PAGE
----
The tourism business showcase Trenz heads to Rotorua next year after tens of millions of dollars of business was done at the event in Auckland last week. Grant Bradley got a range of views on the state of the industry.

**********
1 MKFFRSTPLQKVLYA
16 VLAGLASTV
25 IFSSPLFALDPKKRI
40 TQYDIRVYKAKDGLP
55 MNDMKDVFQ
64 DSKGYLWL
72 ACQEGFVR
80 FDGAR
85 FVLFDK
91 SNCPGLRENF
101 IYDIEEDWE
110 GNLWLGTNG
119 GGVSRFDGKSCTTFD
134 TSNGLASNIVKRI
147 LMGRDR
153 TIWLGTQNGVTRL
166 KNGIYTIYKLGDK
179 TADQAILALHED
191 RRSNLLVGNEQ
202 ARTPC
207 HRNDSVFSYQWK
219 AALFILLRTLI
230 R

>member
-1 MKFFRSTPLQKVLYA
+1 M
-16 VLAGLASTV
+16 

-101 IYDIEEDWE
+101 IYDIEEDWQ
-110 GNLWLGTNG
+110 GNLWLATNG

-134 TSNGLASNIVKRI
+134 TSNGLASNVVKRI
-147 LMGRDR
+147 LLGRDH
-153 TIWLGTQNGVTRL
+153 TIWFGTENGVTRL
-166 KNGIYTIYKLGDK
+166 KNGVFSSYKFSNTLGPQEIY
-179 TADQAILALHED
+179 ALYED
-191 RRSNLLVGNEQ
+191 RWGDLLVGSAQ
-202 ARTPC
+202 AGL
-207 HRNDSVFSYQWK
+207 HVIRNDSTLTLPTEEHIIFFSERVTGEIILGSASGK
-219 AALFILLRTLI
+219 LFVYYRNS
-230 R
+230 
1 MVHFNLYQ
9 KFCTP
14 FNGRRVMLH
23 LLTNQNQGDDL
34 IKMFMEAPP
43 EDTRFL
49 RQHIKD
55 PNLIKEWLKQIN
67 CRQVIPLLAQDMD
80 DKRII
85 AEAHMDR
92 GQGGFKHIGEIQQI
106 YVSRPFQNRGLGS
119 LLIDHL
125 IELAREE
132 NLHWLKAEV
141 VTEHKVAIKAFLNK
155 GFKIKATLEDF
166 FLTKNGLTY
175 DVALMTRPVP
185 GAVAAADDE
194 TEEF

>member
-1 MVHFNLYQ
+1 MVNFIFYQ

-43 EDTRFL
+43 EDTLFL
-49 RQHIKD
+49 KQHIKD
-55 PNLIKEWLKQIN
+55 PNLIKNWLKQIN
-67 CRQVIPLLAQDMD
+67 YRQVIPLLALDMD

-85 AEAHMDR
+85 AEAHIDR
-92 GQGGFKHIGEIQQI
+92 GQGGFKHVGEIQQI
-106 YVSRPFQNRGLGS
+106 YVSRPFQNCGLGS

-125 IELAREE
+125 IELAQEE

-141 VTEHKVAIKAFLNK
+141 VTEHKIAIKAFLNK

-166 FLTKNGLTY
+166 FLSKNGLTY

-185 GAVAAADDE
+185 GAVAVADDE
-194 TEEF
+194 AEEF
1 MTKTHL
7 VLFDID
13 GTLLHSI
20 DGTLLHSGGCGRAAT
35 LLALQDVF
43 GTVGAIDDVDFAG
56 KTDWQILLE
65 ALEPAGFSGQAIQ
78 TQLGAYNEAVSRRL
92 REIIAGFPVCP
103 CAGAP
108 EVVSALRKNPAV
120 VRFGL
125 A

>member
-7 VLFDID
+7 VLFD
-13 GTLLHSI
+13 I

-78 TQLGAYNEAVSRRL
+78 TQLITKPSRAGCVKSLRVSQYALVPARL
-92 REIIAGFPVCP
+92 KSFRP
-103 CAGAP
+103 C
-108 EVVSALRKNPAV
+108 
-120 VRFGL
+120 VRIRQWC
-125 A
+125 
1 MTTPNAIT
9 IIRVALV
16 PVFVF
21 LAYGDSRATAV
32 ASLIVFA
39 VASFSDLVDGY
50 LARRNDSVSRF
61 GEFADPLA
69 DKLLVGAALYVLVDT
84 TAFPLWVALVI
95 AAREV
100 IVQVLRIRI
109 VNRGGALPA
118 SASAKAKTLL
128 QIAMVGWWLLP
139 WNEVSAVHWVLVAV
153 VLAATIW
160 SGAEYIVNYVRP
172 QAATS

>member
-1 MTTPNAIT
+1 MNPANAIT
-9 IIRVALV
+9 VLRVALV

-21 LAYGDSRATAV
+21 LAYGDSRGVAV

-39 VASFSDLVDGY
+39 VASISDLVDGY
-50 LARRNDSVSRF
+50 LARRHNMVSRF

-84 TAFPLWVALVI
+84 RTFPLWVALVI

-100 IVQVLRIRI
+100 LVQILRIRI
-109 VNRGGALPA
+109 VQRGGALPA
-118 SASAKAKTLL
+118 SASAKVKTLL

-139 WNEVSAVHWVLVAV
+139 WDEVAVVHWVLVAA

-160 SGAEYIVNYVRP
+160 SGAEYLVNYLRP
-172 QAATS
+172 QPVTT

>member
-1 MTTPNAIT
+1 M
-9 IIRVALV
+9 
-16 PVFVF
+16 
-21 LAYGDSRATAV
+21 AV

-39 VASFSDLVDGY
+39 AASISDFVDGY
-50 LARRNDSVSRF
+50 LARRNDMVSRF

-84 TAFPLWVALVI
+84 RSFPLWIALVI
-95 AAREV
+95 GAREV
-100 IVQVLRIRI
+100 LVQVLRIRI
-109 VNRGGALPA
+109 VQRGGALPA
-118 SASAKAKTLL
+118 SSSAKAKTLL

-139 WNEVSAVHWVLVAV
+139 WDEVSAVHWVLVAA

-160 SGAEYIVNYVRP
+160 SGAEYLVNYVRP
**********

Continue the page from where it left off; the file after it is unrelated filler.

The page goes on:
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The consultant Lilly Choi-Lee started TravConsult in 2002, specialising in helping organisations in the aviation and tourism industries better understand and develop the key Asian markets of China, India, Indonesia, Japan and Korea. She spoke at an Auckland Airport Asian summit and at Trenz. Of the 83 million Chinese who travelled overseas last year, about 240,000 came here. The total number of Chinese travellers is forecast to reach 100 million by 2020, but she said it could come sooner. She said small tourism businesses were often intimidated by the size of the market and mystified about how to crack it. Operators needed to look at the market through "Asian lenses". The personal touch was important. "If I was to take away the word New Zealand and substitute Switzerland, how would I be able to tell the difference? You need to connect to the Asian person in the soul level, at the heart." With Chinese, the connection to food was important. Choi-Lee talked about serving fish whole, which represents bounty. "If you're a restaurant or hotel and you've got Chinese who have been out fishing, don't offer to chop it up and fillet it for them - steam it and serve it whole. Make them understand that this is what you're doing for them," she said. Countries with spectacular scenery, such as Switzerland, provided competition for the Chinese market, as did the United States since restrictions were eased five years ago. The hotel operator Garth Simmons, Accor's vice-president for New Zealand, Fiji and Japan, said the past 18 months had been strong for bookings. "We [the tourism industry] came from a tough place because New Zealand had been knocked around in 2008-9, there was a false jump up with the Rugby World Cup and [we] took a tumble in 2012." Since then the United States and British markets had recovered but the real "game changer" was the Chinese market, which had grown 25 per cent in the past two years. He said the recovery was attributable to recovery in the world economies, more successful promotion of New Zealand overseas and more collaboration between tourist groups. "New Zealand is a small market so any significant change is a big changer." Attracting more visitors during the low season was needed to encourage hotel building. He said bookings in the coming 12 months were strong. The economist ANZ chief economist Cameron Bagrie says the tourism industry has to concentrate on what it can influence. "Too often we get caught up in the macro-economic picture, the Chinese economy, the Australian economy, the currency, rather than the small things at our fingertips that we can control." The prospect of night flights to Queenstown was an example of a simple change that would have a significant impact in the town, which was already performing much better than what were, a decade ago, its economic equivalents - Taupo and Rotorua, Bagrie said. "Ten years later Queenstown and Central Otago leave them for dead ..." He is optimistic about tourism's future. "At no time in the last 50 years has New Zealand's future looked this solid. We are sitting on the winning lottery ticket whether it's selling goods or tourism or high-tech manufacturing. The only question I have is whether we've got the strategic foresight to unlock it ..." Of projections and spending targets released by the tourism industry this year he said: "You can have a target but having a goal is a small part of the story. As soon as someone puts a goal out in front of me the first thing I ask is, 'How are we going to get there?"' The travel buyer Kirk Demeter, president of travel firm Down Under Answers based near Seattle, has been selling tours to New Zealand for more than 20 years and warns the high kiwi dollar remains a problem. "At least it is not fluctuating - it's hit a high point and maintained that high point [but] if it was to go down to US65c you'd probably see a lot more tourists." New Zealand remained high on the bucket list for US travellers and demand was fastest growing from eastern parts of the country, such as Florida and New York, as well as Illinois. "New Zealand has been really high on the US aspirational list and we're starting to see conversions get better," Demeter said. The range and quality of tourist attractions had improved during the past few years, the travel firm boss said. "When we send people down here we feel confident," he said at the Trenz conference. Tourism New Zealand promotes strongly the link between The Hobbit movies and their location here. "I don't think people come down here because of The Hobbit and Lord of the Rings but it enhances the knowledge. "Without question the movies have created a higher awareness of the destination."